The Care Quality Commission (CQC) has recently published ‘Driving improvement’, a resource for adult social care.
This resource contains a collection of case studies which detail the journeys of nine services that received ‘inadequate’ ratings and/or enforcement action but which were able to make improvements and achieve a ‘good’ rating.
Andrea Sutcliffe, Chief Inspector of Adult Social Care, has noted that by sharing the learning she hopes that the case studies will help others improve. At the end of each of the cases the Home Managers have set out their top tips for improvement: ‘practical ideas that any service can put in place to improve how things are done’.
The lack of information sharing in relation to good practice found by the CQC is something which clients have often raised with my team. We hope that this is a sign of things to come from the CQC.
Chief Inspector’s foreword
In her foreword, Ms Sutcliffe acknowledges that these are challenging times for adult social care, noting pressure on resources, increasing demands and expectations and work force shortages. Ms Sutcliffe explains that while there can be no room for complacency, it can be done. The CQC has seen 82% of services rated ‘inadequate’ improve: 42% to ‘require improvement’ and 40% to ‘good’. Ms Sutcliffe goes on to mention that:
- Staff are key to achieving sustainable improvement – having enough staff, training and developing them to be capable and confident.
- The importance of leadership shines through – having managers who know how to get things done, who can motivate and inspire and create a transparent and open culture.
We set out a brief summary of the key themes that the CQC identified when conducting reviews of the nine services:
Reaction to the initial inspection report
For some staff the report can come as a relief, as they may have been struggling – doing their very best but unable to deliver the care they wanted to. For some, the report was a wake-up call; providers who allowed standards to slip, perhaps due to a range of pressures.
Good managers engage with staff, people who use services and their families and are open to suggestions but set parameters and take tough decisions where necessary.
Failing organisations tend to have cultures in which staff are afraid to speak out. They do not feel listened to.
Typically, when a new manager took up the reins, they wanted to see care plans. In most cases these were lacking in detail and did not show that the care being provided was person-centred. It is not possible to provide good care if the care staff do not understand the needs of the person being cared for.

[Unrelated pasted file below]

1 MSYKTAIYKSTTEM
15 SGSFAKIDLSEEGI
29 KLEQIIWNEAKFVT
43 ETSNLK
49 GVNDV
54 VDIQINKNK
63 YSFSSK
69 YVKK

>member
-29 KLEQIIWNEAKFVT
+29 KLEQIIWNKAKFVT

Some providers realised they had to tackle the staff-to-resident ration without delay. There was an understanding that people who use services are best served by having a stable group of staff they know and who know them.
While establishing a more stable staff foundation was important, tightening recruitment processes helped make sure that new staff coming in were suitable, and improved induction policies led to staff being better prepared. Another feature of poorly performing providers was a lack of training.
Working with partners
Most of the featured services received support from the corporate provider, if there was one, or commissioning bodies.
Building a community
Providers that aspire to ‘outstanding’ look beyond their own walls and seek to be part of their local community.
Response to resource
The CQC has published a number of comments in response to the resource. Rhidian Hughes, Chief Executive of the Voluntary Organisations Disability Group (VODG), notes that this resource takes us beyond the determinants of poor quality care towards a much richer, and practical, understanding of how to move services from inadequate to good. Providers can follow the conversation by using the hashtag #DrivingImprovementACS on social media.
For completeness, it is worth noting that similar resources have been prepared for NHS trusts, mental health trusts and GP practices together with separate publications highlighting the contributions of individuals who have made a difference in each of the sectors.
Responding to the CQC
We will certainly be drawing these publications to the attention of our adult social care clients in the first instance.
We appreciate that for providers dealing with the regulator is often a time of heightened anxiety and perhaps frustration to some extent, as is highlighted in the ‘Driving improvement’ resources.
For some providers, it will only be on receipt of enforcement actions that they appreciate the extent to which services are not performing as they would wish.